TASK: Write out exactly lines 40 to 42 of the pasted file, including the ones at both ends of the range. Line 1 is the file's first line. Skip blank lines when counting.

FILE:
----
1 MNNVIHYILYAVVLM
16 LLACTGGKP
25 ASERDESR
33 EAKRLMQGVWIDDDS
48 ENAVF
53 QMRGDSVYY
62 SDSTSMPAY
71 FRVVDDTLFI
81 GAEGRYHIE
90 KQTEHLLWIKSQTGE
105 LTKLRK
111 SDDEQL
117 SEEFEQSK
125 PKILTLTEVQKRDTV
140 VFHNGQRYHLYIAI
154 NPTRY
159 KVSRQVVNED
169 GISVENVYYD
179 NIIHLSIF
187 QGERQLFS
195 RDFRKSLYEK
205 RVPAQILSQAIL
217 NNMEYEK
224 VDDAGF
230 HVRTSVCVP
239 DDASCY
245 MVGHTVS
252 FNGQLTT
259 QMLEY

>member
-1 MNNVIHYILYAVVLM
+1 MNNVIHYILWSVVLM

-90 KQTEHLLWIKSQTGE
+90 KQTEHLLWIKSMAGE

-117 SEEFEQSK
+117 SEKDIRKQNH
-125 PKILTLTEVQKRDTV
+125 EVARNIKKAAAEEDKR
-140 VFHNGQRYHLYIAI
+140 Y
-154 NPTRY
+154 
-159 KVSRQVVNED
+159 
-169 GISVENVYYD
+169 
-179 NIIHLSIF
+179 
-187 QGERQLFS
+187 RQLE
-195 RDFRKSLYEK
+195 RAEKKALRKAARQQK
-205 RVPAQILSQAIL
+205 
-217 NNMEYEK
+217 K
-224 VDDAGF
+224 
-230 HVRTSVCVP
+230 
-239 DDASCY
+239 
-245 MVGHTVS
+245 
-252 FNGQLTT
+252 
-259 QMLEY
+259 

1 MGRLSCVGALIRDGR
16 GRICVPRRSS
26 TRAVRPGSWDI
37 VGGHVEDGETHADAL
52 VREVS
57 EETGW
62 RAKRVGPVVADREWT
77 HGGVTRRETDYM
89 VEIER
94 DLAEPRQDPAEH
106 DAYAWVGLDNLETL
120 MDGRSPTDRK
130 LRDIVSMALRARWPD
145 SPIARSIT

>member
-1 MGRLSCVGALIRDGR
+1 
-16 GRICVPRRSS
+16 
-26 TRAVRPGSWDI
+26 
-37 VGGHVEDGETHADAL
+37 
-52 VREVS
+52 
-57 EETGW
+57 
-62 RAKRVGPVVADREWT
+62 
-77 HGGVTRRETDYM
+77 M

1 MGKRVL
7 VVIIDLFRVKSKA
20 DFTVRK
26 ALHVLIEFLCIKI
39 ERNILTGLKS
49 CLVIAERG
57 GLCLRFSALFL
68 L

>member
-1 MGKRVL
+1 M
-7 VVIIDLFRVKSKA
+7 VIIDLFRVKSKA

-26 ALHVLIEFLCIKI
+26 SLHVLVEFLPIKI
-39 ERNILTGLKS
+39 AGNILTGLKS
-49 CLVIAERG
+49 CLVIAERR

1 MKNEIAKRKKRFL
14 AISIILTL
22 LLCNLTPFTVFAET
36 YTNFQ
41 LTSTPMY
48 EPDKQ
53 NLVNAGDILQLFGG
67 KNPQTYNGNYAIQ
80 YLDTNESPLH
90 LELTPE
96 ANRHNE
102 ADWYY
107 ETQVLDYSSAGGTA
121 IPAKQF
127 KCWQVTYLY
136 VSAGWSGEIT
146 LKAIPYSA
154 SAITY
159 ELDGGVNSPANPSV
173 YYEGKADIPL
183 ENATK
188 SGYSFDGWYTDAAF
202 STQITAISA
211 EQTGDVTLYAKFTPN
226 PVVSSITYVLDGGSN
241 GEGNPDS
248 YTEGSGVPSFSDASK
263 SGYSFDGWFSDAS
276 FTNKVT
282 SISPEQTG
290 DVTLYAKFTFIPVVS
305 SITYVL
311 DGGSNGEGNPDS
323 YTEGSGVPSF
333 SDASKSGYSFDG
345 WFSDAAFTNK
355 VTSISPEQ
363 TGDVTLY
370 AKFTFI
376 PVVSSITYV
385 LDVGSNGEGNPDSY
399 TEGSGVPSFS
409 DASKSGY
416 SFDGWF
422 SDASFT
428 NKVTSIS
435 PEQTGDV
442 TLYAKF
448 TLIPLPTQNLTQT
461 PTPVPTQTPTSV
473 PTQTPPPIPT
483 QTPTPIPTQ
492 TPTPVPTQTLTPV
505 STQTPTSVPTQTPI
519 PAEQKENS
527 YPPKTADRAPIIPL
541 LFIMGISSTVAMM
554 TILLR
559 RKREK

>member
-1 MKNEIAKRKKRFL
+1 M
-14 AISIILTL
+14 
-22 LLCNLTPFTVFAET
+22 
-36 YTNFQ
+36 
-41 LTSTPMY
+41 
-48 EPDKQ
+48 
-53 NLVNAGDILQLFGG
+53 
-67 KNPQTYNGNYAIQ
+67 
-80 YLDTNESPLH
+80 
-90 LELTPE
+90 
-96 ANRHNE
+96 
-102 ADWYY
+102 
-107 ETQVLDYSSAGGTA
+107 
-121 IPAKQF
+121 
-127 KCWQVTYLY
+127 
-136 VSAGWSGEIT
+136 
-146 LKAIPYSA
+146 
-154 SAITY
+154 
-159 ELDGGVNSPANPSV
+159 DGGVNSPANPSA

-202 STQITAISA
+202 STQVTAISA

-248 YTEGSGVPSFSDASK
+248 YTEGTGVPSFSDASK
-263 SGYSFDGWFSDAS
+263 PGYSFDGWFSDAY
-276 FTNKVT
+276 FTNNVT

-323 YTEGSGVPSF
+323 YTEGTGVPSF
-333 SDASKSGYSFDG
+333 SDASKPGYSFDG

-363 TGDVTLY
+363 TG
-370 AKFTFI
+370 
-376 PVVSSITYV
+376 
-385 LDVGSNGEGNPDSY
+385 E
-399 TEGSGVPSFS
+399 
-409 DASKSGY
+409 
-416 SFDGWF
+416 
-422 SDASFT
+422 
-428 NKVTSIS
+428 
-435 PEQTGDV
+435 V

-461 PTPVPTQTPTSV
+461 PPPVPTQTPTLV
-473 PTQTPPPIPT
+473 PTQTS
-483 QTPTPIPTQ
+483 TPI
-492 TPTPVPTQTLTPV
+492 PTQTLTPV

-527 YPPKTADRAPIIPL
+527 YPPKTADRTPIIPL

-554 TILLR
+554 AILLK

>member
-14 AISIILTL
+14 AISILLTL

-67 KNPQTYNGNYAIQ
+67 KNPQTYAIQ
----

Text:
+140 Y
-154 NPTRY
+154 